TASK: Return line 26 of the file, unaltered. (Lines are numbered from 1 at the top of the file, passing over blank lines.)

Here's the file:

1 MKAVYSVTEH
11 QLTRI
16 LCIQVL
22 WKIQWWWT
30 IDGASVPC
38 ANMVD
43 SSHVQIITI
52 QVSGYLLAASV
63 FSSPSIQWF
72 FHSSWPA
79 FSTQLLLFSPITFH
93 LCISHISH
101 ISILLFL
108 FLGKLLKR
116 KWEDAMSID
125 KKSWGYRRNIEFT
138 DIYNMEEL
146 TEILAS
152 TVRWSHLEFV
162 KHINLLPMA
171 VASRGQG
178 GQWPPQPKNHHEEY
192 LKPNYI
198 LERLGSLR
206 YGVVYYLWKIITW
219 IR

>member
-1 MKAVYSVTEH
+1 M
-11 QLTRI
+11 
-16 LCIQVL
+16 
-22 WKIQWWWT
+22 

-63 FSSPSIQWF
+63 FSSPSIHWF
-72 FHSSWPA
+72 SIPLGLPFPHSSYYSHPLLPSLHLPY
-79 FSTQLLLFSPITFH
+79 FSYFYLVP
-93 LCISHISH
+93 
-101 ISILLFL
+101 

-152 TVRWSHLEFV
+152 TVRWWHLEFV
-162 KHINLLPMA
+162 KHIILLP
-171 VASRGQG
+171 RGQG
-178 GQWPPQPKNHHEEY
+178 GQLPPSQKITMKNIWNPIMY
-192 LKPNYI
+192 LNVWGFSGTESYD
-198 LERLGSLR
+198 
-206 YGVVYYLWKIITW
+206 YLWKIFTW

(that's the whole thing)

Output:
219 IR